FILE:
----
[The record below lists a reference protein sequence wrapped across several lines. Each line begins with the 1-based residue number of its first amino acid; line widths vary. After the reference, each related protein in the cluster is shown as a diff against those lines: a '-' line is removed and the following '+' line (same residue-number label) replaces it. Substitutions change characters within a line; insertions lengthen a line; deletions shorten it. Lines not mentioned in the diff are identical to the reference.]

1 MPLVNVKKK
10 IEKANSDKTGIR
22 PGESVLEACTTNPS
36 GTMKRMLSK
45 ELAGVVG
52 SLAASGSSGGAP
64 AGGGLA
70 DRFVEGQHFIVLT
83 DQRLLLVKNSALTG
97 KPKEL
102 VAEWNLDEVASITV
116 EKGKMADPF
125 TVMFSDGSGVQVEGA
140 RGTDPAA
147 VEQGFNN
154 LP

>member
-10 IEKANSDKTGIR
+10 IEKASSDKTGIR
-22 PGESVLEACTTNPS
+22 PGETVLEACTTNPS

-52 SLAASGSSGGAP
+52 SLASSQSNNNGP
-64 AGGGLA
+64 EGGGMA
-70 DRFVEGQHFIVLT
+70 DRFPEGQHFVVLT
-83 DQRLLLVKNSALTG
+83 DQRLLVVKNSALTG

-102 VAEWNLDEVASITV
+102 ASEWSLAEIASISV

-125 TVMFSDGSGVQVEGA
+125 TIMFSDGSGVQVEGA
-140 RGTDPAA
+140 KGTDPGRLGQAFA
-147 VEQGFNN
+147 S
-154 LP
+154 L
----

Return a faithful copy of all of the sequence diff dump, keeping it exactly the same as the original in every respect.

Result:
[The record below lists a reference protein sequence wrapped across several lines. Each line begins with the 1-based residue number of its first amino acid; line widths vary. After the reference, each related protein in the cluster is shown as a diff against those lines: a '-' line is removed and the following '+' line (same residue-number label) replaces it. Substitutions change characters within a line; insertions lengthen a line; deletions shorten it. Lines not mentioned in the diff are identical to the reference.]

1 MPLVNVKKK
10 IEKANSDKTGIR
22 PGESVLEACTTNPS
36 GTMKRMLSK
45 ELAGVVG
52 SLAASGSSGGAP
64 AGGGLA
70 DRFVEGQHFIVLT
83 DQRLLLVKNSALTG
97 KPKEL
102 VAEWNLDEVASITV
116 EKGKMADPF
125 TVMFSDGSGVQVEGA
140 RGTDPAA
147 VEQGFNN
154 LP

>member
-10 IEKANSDKTGIR
+10 IEKASSDKTGIR
-22 PGESVLEACTTNPS
+22 PGETVLEACTTNPS

-52 SLAASGSSGGAP
+52 SLASSQSNNNGP
-64 AGGGLA
+64 EGGGMA
-70 DRFVEGQHFIVLT
+70 DRFPEGQHFVVLT
-83 DQRLLLVKNSALTG
+83 DQRLLVVKNSALTG

-102 VAEWNLDEVASITV
+102 ASEWSLAEIASISV

-125 TVMFSDGSGVQVEGA
+125 TIMFSDGSGVQVEGA
-140 RGTDPAA
+140 KGTDPGRLGQAFA
-147 VEQGFNN
+147 S
-154 LP
+154 L